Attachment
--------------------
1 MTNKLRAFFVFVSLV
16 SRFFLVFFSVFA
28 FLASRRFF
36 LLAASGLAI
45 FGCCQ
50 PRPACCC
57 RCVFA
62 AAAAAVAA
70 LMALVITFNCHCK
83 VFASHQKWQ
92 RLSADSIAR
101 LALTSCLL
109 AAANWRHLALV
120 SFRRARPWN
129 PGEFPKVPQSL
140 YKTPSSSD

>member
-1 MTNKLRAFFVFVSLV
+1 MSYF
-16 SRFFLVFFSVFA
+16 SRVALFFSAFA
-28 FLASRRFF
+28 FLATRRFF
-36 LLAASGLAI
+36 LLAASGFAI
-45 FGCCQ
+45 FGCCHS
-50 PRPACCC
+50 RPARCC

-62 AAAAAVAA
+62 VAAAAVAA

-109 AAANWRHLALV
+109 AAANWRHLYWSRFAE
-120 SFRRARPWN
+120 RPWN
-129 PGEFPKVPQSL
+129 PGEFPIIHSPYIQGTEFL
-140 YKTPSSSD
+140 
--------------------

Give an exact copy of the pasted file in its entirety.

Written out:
1 MTNKLRAFFVFVSLV
16 SRFFLVFFSVFA
28 FLASRRFF
36 LLAASGLAI
45 FGCCQ
50 PRPACCC
57 RCVFA
62 AAAAAVAA
70 LMALVITFNCHCK
83 VFASHQKWQ
92 RLSADSIAR
101 LALTSCLL
109 AAANWRHLALV
120 SFRRARPWN
129 PGEFPKVPQSL
140 YKTPSSSD

>member
-1 MTNKLRAFFVFVSLV
+1 MSYF
-16 SRFFLVFFSVFA
+16 SRVALFFSAFA
-28 FLASRRFF
+28 FLATRRFF
-36 LLAASGLAI
+36 LLAASGFAI
-45 FGCCQ
+45 FGCCHS
-50 PRPACCC
+50 RPARCC

-62 AAAAAVAA
+62 VAAAAVAA

-109 AAANWRHLALV
+109 AAANWRHLYWSRFAE
-120 SFRRARPWN
+120 RPWN
-129 PGEFPKVPQSL
+129 PGEFPIIHSPYIQGTEFL
-140 YKTPSSSD
+140 